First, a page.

When you talk football outside of a match day buzz, you will often see a trend of topics – There is controversy, there’s the inadvertent debate on the world’s best player and then, there are generations of footballers who have given their all for the sake of entertainment. Footballers, who have transcended being household names, touched our hearts and captured our imaginations. From the flying Magyars that never won a major trophy, to the latest and most boisterous Real Madrid – there is a great team for every era. Spain has had a parade of insane talent in the last couple of years, and so have Germany. Brazil is all about spicy mad football which looks like dancing and then there’s France.
France’s midfield is one to envy – even today, when they have many troubles and their players may not be cohesive (shoots glances at Nasri), they can call upon the services of Franck Ribery, Paul Pogba, Mathieu Valbuena, Blaise Matuidi, Morgan Schneiderlin and the like. A lot of people tend to think that Spain and Germany are the best ball players in the world but I sometimes like to disagree. See, I personally feel that France has had not just one or two – but three or more generations of fantastic midfielders; Midfielders that could bastardize the opposition or hypnotize them. Players of such technique and quality that they inevitably became legends, household names that touched hearts and warmed the cockles of football fanatics all the world over.
Leading the pack across generations would be Michel Platini. Looking at him now, the head of UEFA looks like he’s never kicked a ball in his lifetime – but the truth couldn’t be further away from that. A fantastic player with oodles of skill and a stinging shot, Platini is best remembered for his years of loyal service to the French national team and with Juventus as well. Then, there’s the mad defensive talent of Didier Deschamps – a man who currently leads the French national team. He was an intimidating presence in the center of the park and has the trophies with Chelsea and Juventus to show for it. Keeping on the theme of destroyers – we have the man who arguably re-shaped the role of a defensive midfielder in the modern game – Claude Makelele. The former Chelsea star was a player who redefined the role of the defensive midfielder and to this day, we are yet to see another in his mould. Then there were the children of controversy – Eric Cantona and Zinedine Zidane. The former had a well-documented mean streak and the latter had a meltdown at just the moment his team needed him most.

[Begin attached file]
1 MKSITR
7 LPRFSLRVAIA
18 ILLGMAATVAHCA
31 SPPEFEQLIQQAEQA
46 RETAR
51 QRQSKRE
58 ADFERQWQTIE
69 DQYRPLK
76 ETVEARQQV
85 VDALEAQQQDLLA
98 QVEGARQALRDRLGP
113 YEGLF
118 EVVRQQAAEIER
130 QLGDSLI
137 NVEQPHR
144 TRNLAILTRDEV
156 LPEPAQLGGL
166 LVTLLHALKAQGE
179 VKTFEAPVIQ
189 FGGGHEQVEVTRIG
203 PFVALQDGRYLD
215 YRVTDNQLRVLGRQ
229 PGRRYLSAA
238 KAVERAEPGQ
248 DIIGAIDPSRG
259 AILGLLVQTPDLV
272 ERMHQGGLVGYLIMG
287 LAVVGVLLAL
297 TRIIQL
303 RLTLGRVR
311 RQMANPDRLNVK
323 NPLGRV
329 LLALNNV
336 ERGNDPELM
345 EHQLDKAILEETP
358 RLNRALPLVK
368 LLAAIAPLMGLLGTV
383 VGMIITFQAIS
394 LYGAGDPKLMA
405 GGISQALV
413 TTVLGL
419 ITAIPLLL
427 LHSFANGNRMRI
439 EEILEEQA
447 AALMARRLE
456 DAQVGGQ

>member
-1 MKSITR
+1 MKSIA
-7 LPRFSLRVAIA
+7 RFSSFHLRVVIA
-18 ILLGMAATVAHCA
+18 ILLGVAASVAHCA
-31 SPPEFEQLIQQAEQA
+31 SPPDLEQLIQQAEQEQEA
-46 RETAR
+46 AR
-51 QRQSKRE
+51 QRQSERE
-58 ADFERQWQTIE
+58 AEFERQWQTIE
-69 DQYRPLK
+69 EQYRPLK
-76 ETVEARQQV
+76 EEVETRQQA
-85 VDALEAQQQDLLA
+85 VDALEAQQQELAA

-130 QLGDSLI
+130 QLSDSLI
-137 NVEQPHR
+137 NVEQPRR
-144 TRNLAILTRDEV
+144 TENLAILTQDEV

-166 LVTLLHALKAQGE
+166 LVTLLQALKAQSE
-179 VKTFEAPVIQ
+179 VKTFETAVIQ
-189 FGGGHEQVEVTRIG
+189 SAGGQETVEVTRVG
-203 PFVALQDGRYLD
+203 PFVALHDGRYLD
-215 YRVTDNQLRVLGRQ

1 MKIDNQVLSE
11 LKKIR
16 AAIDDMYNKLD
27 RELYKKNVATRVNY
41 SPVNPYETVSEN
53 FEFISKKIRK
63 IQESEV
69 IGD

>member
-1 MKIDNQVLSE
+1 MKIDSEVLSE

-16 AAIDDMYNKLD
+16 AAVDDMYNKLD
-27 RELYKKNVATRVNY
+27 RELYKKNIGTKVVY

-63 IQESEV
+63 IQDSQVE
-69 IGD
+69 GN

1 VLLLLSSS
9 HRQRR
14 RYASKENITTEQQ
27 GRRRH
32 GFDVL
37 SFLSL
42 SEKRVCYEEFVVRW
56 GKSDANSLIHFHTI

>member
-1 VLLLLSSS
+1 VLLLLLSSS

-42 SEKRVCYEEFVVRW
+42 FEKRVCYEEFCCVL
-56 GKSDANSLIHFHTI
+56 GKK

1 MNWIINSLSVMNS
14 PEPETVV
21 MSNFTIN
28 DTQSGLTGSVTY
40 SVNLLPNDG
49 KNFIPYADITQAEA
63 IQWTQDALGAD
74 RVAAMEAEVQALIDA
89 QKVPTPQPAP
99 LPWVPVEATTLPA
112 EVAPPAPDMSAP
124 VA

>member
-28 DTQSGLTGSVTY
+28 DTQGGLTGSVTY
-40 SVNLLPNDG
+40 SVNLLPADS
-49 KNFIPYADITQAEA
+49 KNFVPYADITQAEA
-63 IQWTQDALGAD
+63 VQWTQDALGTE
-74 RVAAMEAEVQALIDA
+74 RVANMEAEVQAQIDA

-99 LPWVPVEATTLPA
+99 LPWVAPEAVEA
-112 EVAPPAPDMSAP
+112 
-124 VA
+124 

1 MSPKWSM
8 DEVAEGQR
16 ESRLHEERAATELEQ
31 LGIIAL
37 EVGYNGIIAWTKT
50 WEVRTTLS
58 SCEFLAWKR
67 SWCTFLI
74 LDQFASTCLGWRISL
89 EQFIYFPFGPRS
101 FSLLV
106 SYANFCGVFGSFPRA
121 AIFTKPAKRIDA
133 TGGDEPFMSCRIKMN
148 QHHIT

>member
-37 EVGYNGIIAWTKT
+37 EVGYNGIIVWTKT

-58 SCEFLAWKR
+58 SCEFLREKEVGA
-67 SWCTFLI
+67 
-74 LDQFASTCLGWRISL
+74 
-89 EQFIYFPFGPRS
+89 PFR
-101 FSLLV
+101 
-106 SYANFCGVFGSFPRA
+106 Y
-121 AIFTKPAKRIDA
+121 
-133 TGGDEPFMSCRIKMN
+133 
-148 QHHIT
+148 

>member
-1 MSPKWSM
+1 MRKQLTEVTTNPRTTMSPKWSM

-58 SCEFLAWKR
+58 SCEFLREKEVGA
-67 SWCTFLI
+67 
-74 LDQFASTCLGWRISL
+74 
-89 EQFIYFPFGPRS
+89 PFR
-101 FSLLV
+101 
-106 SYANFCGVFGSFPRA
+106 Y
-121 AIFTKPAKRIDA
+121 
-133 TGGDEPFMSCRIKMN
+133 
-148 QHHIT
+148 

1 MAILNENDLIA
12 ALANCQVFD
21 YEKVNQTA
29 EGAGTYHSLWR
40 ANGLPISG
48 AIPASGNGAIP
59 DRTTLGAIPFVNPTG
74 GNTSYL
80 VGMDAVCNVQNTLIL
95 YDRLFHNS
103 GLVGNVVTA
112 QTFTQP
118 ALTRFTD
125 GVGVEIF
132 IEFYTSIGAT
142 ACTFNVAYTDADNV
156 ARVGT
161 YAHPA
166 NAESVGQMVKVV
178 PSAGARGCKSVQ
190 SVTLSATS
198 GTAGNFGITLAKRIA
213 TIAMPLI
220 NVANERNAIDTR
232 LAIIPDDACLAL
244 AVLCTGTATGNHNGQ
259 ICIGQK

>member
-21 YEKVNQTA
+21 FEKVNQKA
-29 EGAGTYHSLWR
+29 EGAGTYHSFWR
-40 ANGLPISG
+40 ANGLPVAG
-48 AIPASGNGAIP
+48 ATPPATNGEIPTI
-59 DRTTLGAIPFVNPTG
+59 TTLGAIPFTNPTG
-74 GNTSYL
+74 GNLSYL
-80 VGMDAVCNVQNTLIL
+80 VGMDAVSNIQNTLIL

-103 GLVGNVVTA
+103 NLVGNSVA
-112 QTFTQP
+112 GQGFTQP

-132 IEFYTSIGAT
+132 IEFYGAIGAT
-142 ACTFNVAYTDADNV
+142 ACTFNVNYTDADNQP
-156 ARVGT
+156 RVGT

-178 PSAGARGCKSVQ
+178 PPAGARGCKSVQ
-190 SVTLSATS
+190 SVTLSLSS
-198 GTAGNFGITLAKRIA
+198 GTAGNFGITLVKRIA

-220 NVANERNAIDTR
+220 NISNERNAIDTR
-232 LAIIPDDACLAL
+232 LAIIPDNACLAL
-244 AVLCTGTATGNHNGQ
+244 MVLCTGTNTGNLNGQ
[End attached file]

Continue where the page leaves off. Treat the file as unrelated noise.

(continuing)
Of all these, perhaps, the stand out player for me is Zinedine Zidane. Often overlooked in the debates about the ‘world’s greatest player’ and shunned because of the way he ended his last game for France – Zizou was the pinnacle of France’s midfield production line. A first touch that made people shimmy their butts forward to get a better glimpse, a two-footed mastery of dribbling to take him past the defender, that bald head shining as he looked up for a team-mate and that foot, with barely any back lift, sending the ball careening in the direction of the goal. Zidane conducted himself throughout his career, bar one example, with grace and style. A man of very few words – he let his football do the talking and always put the team’s needs ahead of himself. A true man for the big occasion he is remembered fondly by fans of both Juventus and Real Madrid – and that is a big accomplishment.